Pain has become a very common problem in today’s modern world. Experts are always studying novel techniques of pain management and new drug solutions. Cannabis-based analgesics are being studied. THC vape pens are tried by a lot of people and it’s popularly come up as a pain relief product.
A new comprehensive research in the Annals of Internal Medicine found that cannabis products may temporarily relieve chronic pain. However, doctors must consider dangers including increased dizziness and sedation. Whether these products are long-term useful is also unknown.
Using THC as Chronic Pain Relief
Millions of Americans suffer from chronic pain that lasts months. Chronic pain affects many people, therefore researchers are continually exploring for novel solutions. Researchers are interested in cannabis’s potential to relieve chronic pain.
Different elements of cannabis can be used to make other items. The main components of cannabis are CBD and THC.
THC and CBD are in some products. CBD is not psychoactive, unlike THC, which causes the “high” from cannabis. Products in this category vary in US availability. Marinol and Syndros are FDA-approved THC medicines.
THC’s efficacy in treating persistent pain
This study examined “To evaluate the benefits and harms of cannabinoids for chronic pain.” Chemicals called cannabinoids include tetrahydrocannabinol and CBD.
The studied studies came from multiple databases. English-language cannabis pain relief research was included. The treatment or follow-up lasted at least four weeks. Cannabis studies with placebo or active controls were included in the meta-analysis.
The meta-analysis includes 25 studies. The THC-to-CBD ratio and experiment products were examined. Was the product high in THC and low in CBD? Did the product have low THC and high CBD, or was it fairly equal?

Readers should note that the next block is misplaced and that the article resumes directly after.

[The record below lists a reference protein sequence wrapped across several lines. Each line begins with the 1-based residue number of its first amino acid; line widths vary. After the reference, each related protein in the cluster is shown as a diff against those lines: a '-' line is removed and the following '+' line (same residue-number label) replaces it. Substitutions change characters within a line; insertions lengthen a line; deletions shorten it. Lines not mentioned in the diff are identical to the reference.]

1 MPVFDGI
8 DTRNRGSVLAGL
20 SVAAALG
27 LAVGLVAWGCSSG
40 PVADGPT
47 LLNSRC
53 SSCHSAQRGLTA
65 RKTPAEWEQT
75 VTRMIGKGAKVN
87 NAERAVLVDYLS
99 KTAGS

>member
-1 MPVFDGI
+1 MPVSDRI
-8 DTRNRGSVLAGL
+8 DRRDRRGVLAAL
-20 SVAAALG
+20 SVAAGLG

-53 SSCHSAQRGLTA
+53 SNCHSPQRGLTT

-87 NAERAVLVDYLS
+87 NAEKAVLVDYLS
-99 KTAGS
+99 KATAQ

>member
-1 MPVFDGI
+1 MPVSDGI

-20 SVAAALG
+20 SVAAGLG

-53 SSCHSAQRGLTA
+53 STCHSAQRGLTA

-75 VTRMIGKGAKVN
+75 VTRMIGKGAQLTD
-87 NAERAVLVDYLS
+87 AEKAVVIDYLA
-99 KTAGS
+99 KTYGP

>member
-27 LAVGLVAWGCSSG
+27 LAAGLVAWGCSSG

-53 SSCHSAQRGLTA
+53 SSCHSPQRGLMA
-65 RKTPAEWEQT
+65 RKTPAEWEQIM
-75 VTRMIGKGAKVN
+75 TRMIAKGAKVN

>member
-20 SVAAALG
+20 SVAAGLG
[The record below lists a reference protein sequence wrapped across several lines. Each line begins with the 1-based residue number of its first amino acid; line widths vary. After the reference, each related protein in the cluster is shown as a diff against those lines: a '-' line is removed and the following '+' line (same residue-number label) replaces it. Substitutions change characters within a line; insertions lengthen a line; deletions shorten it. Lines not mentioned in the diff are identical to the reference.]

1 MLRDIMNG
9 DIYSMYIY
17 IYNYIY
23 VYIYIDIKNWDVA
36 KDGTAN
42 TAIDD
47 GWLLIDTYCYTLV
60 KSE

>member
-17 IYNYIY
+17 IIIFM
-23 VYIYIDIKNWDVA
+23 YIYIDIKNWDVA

Significant findings were absent from the review. Other products didn’t have enough proof to prove they relieved chronic pain. However, some results backed up the usefulness of cannabis products that were uncovered:
- Synthetic oral medicines with a high THC-to-CBD ratio may temporarily ease chronic pain.
- Sublingual cannabis products with equal THC and CBD levels may provide brief relief from chronic pain.
Researchers found that some products may cause dizziness and sedation in addition to their advantages. Overall, they recommended greater research into cannabis’ long-term effects.
Reasons to Use THC for Chronic Pain
Opioids and other drugs are losing appeal as patients seek alternatives. Therapeutic drugs often contain harmful chemicals.
By using cannabis for medical purposes, patients are able to avoid these dangerous additives while still benefiting from the drug’s potent natural form.
Medical cannabis’ cannabinoids, such as THC, have a different effect than conventional analgesics. Opioids treat the symptoms, not the underlying cause. Restoring harmony to your neurological system and combating pain at its source are both aided by marijuana use.
Patients often report rapid improvement after using medical cannabis. The effects also linger longer, letting patients continue their regular routines.
Fewer unwanted effects
The many adverse effects of opioids can make you feel worse. Aspirin can cause stomach ulcers and bleeding.
Medical cannabis is a natural painkiller with little adverse effects. Many of them cause less long-term harm than conventional painkillers.
Helps Aim for the Most Difficult Cases
Certain painful illnesses are known for refusing pain drugs provided by medics—like arthritis or fibromyalgia. Patients endure everyday agony with little hope for relief.
Anecdotal and clinical evidence suggest medical cannabis can help people get up and go. Marijuana appears to relieve pain and restore balance better than painkillers.
Remember that cannabis does not aid in curing the condition. Instead, it may ease disease symptoms. Most of these conditions are severe, hence medicinal marijuana is mostly utilized for pain. Cannabis has been used medicinally for a long time, but long-term study is limited. The findings suggest that chronic pain providers should balance the pros and cons of administering THC.